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Review: The Boys and Girl from County Clare

The film is chock-full of randy boozing and comic non sequitors more mystifying than amusing.

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The Boys and Girl from County Clare
Photo: First Look International

John Irvin’s The Boys and Girl from County Clare begins with grainy black-and-white footage of three kids toe-tapping along to their own Ceili music, and unless you read the film’s press notes in advance, you’d be hard-pressed to know that Irvin means to set up an age-old sibling rivalry. Some 30 years later, the Beatles are invading the world and groups of musicians are descending upon a small Irish town hosting an ostensibly reputable music competition. Among the rival Ceili competitors are estranged brothers Jimmy (Colm Meaney) and John Joe (Bernard Hill). The former left his hometown many years ago for Liverpool in pursuit of money and women, leaving the latter behind on their family’s land. It’s in County Clare where petty grudges resurface and melodramas manifest when their respective bands converge the day prior to the big competition. Caught in the crossfire are Jimmy’s star flutist, Teddy (Being Julia’s Shaun Evans), and John Joe’s star fiddler, Anne (Andrea Corr of the Irish band The Corrs), whose bourgeoning romance brings out all sorts of irrationality in Anne’s mother. Chock-full of randy boozing and comic non sequitors more mystifying than amusing, Boys and Girl from County Clare rightfully earns comparisons to Milos Forman’s early work in that it unravels as if it didn’t have a single care in the world. Which is not to say that that the film is unpleasant—though its second half is agreeably soapy, if you’re not a Ceili fan, you’re likely to doze off by the end of the first reel.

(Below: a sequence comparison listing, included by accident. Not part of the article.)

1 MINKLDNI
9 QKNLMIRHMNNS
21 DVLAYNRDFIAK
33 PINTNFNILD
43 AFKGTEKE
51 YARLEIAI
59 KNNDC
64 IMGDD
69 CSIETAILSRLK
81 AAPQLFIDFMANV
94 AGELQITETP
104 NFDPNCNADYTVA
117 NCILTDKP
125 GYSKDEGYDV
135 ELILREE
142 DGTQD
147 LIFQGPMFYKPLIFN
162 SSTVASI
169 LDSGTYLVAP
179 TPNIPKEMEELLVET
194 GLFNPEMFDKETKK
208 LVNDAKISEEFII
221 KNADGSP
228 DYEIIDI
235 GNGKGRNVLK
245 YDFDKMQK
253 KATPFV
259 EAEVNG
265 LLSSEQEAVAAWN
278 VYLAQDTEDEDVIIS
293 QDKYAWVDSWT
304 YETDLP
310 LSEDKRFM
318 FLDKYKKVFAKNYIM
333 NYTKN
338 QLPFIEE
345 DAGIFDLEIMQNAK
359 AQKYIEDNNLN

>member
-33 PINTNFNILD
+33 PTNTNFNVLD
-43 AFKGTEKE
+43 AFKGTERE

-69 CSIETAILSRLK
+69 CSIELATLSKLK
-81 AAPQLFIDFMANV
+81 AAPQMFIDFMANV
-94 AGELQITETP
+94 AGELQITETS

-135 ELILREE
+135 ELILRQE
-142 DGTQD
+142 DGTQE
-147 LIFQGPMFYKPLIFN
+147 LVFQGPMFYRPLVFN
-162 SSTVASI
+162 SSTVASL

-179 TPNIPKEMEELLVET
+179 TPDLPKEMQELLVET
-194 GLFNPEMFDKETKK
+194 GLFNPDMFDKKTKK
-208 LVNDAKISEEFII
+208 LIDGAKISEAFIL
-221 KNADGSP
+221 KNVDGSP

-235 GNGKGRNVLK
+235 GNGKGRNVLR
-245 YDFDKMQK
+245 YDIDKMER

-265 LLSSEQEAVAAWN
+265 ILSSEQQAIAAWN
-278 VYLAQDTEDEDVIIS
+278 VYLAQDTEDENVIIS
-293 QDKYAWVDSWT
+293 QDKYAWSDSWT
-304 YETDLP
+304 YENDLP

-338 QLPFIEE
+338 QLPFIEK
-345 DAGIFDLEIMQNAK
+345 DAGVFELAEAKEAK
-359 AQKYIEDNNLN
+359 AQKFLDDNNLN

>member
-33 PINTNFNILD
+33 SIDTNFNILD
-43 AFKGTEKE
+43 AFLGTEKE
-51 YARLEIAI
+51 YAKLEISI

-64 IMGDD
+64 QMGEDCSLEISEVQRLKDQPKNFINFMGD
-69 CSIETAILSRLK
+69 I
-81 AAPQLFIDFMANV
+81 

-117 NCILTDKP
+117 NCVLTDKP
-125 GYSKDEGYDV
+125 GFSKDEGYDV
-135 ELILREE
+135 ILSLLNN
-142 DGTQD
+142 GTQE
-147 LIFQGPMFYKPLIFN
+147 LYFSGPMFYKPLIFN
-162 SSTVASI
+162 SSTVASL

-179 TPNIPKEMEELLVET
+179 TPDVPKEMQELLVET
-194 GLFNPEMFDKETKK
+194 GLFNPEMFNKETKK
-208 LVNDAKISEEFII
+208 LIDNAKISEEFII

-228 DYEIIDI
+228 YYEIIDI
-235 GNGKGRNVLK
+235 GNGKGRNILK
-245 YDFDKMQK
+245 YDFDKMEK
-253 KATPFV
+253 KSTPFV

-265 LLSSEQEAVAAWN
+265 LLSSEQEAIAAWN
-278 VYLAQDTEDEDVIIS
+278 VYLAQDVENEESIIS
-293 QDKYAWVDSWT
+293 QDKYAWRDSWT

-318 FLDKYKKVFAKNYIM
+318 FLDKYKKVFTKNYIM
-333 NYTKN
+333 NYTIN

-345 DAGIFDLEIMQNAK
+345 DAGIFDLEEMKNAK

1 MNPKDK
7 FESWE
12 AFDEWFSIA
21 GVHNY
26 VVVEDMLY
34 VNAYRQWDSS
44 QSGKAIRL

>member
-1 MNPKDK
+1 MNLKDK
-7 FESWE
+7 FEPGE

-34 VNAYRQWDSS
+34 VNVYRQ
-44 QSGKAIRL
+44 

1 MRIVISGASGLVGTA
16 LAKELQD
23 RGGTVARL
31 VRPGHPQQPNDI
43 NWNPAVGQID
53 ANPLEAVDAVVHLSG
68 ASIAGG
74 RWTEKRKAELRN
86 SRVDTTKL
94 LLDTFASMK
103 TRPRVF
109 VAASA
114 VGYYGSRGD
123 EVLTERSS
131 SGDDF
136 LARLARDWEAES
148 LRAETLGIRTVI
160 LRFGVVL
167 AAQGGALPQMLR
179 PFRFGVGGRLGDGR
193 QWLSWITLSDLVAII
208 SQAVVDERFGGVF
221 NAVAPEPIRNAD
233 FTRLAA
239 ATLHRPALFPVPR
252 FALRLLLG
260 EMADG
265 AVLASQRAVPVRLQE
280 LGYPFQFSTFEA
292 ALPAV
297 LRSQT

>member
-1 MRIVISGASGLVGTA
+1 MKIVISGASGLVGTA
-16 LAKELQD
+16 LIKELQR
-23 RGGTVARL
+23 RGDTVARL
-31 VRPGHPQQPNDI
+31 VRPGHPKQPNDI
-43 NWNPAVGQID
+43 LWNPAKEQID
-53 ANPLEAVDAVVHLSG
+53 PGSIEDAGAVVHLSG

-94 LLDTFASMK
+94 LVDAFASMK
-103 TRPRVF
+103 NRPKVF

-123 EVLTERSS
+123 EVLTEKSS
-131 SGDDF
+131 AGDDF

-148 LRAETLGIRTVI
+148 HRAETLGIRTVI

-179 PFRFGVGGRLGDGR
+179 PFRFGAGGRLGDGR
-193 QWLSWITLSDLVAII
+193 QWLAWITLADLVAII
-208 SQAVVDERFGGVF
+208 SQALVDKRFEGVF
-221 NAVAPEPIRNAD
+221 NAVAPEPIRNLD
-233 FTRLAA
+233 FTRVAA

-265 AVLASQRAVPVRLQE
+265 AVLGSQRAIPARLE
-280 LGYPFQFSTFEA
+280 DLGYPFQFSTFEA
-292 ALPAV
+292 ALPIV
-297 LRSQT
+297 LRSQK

Cast: Bernard Hill, Colm Meaney, Patrick Bergin, Charlotte Bradley, Andrea Corr, Shaun Evans, Jim Nesbitt Director: John Irvin Screenwriter: Nicholas Adams Distributor: First Look International Running Time: 90 min Rating: PG-13 Year: 2003 Buy: Video

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